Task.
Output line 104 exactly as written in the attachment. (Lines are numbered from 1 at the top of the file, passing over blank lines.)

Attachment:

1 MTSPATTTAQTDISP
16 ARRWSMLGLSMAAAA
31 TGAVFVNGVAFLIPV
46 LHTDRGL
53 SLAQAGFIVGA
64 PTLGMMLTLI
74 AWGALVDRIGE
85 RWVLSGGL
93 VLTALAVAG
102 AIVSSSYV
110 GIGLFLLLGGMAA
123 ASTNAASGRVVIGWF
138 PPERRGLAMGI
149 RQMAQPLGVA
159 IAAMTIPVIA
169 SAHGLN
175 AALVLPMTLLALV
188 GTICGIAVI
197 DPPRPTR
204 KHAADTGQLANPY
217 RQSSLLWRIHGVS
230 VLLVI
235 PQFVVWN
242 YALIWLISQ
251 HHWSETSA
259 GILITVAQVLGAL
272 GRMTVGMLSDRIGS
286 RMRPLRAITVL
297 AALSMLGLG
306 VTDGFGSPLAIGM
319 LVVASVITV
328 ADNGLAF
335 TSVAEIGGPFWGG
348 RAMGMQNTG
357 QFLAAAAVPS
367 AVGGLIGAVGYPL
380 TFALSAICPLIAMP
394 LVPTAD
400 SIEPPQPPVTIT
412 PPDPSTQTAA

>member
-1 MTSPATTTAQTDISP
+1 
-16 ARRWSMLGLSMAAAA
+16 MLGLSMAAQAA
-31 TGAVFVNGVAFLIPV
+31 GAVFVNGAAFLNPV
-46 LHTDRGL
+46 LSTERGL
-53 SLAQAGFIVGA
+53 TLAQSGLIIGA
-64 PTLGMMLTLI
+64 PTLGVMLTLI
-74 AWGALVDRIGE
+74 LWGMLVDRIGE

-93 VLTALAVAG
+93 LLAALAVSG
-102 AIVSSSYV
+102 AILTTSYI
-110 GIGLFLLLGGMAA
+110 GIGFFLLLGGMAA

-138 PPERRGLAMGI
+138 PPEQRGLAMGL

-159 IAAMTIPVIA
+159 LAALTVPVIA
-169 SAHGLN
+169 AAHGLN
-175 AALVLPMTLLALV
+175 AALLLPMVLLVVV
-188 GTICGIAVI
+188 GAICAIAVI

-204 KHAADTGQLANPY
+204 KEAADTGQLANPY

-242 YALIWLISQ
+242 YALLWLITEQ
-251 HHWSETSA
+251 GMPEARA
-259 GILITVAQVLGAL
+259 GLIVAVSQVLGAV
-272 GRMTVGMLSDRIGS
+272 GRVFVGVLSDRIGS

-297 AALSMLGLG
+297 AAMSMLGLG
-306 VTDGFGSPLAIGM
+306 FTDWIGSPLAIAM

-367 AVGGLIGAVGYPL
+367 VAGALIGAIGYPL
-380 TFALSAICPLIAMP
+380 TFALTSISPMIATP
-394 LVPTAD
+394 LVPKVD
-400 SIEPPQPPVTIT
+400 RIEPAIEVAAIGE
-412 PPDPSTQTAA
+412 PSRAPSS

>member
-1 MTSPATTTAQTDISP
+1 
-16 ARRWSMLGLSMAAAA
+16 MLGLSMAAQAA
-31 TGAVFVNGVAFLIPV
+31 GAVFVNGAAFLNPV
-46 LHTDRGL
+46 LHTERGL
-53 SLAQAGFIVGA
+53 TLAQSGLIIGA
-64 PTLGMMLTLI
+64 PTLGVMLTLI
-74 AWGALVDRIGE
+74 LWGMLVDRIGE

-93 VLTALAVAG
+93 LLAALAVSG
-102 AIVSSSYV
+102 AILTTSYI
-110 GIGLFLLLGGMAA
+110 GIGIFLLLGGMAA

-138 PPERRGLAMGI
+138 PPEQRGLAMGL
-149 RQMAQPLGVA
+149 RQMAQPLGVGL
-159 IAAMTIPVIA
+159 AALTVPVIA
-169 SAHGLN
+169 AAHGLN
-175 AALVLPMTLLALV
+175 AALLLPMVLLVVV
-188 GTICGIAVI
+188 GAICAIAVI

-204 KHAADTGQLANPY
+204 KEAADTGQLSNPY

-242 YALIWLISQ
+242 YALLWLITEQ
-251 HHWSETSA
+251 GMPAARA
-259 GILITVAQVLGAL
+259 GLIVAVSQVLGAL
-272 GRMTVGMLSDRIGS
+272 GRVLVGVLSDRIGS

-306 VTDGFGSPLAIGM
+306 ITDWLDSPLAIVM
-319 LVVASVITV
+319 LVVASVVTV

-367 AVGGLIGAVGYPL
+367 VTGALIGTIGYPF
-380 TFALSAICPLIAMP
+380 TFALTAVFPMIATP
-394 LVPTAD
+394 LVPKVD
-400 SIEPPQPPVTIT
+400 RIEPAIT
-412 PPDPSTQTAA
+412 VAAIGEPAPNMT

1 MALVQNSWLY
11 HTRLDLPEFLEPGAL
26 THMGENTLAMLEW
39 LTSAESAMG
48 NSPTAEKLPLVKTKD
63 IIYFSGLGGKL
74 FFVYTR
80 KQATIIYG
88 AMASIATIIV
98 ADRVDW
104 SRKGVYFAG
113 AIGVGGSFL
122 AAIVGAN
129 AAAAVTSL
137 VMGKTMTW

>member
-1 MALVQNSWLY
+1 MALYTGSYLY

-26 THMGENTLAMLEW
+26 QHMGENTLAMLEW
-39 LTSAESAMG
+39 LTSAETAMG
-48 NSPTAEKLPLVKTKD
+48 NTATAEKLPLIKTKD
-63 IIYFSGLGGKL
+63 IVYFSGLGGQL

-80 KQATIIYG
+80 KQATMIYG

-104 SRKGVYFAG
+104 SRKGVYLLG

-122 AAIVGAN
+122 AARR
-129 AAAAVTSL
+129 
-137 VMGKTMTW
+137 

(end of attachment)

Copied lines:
+46 LHTERGL